The Twin Cities Housing April 2018 Snapshot
I’m not going to lie to you; housing inventory is at a new all-time low. However, we do have a reason for optimism as new listing numbers are improving. Let’s also keep in mind that the early part of April felt more like January this year, with significant snowfall and low temperatures which may have held some potential sellers in winter hibernation mode. Still, sellers and builders are seeing a continued strong economy and are encouraged by a market poised to bestow significant financial gains.
For buyers, this market is still certainly challenging. Home values continue to rise while days on the market are fewer. The median sale price for April was $266,000 up 8.6 percent and days on the market fell 10.2 percent compared to April of last year which drives home the fact that buyers do not have the luxury of dawdling when it comes to offers. Additionally, buyers now have rising interest rates to contend with as well.
Twin Cities Economy and Housing Market is Strong
Sell Your Home When The Time Is Right For You
It’s no surprise that many people advocate that the best time to sell a home is in the Spring. Part of the reason this theory has evolved is that families want to be established in their new homes by the beginning of the school year in September. While this does make sense for families with children, when it comes to when to put your home on the market there are no one-size fits all scenarios.
Even though Spring may be considered prime time for home sales by many in the industry, there is no perfect time for everyone. Every situation is different, and when you are personally ready to sell, that becomes the best season for you. However, there is one piece of home-selling wisdom that is always true no matter what time of year you sell.
Can you guess that one sliver of home-selling wisdom? It’s the preparation of your home to look its best in winter, spring, summer or fall. Making an outstanding first impression on buyers will determine how quickly you sell and how high a price you obtain. A home that is move-in ready will face a cleaner offer with fewer if any contingencies. Even in this strong seller’s market, we find ourselves in right now, the condition and appearance of your home do matter.
It makes the most sense to take the time to get your home in tip-top shape for the fussiest of fussy buyers. If you think your...
2228 Kings Valley Rd E, Golden Valley, MN 55427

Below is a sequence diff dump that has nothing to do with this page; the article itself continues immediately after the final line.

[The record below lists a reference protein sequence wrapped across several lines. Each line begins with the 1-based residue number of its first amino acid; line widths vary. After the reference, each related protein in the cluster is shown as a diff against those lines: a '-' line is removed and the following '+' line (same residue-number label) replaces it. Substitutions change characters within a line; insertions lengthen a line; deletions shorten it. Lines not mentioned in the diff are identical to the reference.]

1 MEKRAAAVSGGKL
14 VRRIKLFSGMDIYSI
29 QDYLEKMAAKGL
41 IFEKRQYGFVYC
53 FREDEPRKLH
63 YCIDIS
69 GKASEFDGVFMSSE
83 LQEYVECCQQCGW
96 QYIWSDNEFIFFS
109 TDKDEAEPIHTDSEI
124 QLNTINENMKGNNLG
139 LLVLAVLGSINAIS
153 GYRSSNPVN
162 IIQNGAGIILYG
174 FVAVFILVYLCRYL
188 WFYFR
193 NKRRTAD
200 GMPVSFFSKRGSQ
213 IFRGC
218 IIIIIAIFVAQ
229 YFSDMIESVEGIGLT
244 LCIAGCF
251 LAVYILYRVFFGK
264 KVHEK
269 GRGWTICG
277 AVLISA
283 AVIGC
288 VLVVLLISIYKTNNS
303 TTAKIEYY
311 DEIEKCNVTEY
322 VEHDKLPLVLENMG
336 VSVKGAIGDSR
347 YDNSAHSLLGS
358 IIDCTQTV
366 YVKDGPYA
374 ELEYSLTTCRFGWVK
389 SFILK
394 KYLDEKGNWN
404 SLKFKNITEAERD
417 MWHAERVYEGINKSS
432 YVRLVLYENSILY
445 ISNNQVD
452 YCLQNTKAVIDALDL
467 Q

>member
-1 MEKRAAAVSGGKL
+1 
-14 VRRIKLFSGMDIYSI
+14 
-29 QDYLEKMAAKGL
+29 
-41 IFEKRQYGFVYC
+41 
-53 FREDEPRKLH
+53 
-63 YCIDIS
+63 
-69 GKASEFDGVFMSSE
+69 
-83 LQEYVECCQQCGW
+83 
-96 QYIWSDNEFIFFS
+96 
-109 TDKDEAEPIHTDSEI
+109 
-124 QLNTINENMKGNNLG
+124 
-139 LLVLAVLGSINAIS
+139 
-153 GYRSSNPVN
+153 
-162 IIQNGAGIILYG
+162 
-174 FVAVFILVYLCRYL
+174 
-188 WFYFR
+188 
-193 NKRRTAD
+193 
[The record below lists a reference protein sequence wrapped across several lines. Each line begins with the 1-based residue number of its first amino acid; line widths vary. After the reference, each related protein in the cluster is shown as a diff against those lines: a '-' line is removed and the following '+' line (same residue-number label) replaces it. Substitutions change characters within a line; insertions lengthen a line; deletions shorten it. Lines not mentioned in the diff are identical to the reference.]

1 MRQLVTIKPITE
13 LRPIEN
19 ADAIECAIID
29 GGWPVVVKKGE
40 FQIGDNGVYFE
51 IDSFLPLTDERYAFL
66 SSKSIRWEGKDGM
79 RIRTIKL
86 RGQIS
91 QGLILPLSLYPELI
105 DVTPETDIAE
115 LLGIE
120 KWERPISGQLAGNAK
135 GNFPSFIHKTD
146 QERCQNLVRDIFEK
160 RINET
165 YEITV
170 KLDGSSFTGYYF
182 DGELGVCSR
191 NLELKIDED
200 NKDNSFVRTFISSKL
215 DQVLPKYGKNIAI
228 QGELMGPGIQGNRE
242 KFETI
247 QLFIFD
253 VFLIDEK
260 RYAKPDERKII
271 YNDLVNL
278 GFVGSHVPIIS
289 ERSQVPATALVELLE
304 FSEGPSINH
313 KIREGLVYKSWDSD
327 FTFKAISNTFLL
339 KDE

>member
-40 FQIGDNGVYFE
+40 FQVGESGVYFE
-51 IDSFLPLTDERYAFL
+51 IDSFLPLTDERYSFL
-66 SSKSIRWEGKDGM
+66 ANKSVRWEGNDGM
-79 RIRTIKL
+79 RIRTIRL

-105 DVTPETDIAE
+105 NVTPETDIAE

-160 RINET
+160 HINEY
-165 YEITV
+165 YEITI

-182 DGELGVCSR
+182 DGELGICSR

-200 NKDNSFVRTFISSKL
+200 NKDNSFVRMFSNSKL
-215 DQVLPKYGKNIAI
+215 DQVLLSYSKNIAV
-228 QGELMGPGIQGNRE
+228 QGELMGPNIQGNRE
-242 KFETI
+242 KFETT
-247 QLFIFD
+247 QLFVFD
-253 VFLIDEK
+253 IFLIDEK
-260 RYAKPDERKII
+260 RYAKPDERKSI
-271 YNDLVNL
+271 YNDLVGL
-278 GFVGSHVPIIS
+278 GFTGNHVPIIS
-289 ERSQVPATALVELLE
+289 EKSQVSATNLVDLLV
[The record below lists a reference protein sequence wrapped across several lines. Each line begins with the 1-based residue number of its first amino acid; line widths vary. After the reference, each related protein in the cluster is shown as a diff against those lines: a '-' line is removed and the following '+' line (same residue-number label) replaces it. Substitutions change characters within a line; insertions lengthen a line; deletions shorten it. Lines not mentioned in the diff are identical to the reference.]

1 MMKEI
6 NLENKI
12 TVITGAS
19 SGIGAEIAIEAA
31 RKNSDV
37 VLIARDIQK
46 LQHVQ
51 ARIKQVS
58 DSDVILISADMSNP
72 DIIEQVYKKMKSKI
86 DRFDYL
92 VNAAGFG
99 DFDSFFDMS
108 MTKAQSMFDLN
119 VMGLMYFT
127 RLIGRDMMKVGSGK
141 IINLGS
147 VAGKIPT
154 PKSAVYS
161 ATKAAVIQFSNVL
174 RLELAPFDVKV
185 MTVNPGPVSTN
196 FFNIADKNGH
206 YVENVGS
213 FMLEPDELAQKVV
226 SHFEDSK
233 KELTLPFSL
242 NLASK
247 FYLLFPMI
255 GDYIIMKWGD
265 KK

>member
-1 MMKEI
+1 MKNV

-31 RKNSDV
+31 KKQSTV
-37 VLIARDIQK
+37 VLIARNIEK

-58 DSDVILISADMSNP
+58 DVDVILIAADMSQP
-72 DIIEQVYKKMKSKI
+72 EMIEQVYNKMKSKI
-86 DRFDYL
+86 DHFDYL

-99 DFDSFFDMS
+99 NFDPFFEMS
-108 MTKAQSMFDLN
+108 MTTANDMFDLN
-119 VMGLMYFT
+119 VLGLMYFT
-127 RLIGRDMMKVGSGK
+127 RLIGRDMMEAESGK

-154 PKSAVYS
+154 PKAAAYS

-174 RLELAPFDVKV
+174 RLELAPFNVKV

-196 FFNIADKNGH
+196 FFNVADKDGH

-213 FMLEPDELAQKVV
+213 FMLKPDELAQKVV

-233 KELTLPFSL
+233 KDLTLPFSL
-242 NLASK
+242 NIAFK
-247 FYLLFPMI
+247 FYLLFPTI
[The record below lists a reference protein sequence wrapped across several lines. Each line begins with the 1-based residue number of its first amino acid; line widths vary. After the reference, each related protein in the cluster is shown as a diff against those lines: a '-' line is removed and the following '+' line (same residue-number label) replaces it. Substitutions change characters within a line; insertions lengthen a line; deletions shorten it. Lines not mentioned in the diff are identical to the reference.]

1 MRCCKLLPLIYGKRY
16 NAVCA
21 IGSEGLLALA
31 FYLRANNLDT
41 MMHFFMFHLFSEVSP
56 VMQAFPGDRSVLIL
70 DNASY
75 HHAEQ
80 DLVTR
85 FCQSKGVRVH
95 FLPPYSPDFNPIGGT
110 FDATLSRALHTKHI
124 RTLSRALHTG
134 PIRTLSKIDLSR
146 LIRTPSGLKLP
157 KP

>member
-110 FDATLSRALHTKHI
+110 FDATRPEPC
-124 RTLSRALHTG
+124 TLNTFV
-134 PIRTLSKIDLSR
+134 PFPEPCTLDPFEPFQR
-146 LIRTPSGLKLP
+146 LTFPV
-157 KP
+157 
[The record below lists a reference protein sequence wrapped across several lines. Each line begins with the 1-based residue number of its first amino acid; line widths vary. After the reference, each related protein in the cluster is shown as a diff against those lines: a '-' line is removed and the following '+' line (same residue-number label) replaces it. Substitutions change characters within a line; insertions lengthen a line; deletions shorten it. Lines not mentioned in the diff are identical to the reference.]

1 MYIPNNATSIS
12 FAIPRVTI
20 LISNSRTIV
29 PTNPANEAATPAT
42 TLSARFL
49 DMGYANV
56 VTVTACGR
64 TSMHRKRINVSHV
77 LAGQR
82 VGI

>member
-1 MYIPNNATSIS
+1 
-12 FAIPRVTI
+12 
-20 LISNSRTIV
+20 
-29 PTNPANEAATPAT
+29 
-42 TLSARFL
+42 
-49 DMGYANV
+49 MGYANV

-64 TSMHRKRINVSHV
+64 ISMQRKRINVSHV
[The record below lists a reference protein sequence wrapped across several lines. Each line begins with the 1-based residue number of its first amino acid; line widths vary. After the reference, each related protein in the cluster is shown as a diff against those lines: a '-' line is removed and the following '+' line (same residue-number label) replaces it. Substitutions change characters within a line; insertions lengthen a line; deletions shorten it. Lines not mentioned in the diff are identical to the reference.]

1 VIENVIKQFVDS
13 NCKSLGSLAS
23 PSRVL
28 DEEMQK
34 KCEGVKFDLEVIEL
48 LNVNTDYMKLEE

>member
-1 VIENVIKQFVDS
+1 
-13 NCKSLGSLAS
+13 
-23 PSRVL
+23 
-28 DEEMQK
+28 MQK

3 Bedrooms, 3 Baths, 1690 square feet offered at $224,900
Open House Saturday, May 5th 12:30 to 2:00 PM
Open House Sunday, May 6th 12:30 to 2:30 PM
If you have been looking for an updated and well-appointed townhome in Golden Valley for less than $250,000 you know they are hard to find. This end unit has been renovated from top to bottom and has all the features buyers are looking for and then some.
The floorplan is open and filled with light. The design and flow of the space were well designed with the intention of providing an abundance of storage and living areas to accommodate the individual needs of your family.
The higher-end kitchen renovation features an abundance of cabinets, work space, beautiful ceramic tile backsplash, stainless appliances and a breakfast...
The Twin Cities Housing Market Snapshot
Many consider March to be the kick-off month for the busiest Real Estate season, spring. The market experienced a slight cooling with pending and closed sales both down. Interest rates have climbed and been hovering around 4.5% which is the highest they have been since 2013. Buyers may be taking a breath, and holding back again to re-evaluate and rethink their strategy. They may be considering the options of paying more each month or settling for less house.
Still, days on the market continue to decline, homes are still being sold at asking price or above, and the median sale price up 9.8% over last year. Inventory of homes, however, continues to shrink. Inventory declined 26.1%. Sellers continue to play it coy with new listings also down 17.5%. These numbers seem to indicate that the slowdown in sales is more the result of low supply rather than a lack of enthusiasm on the demand side of the equation.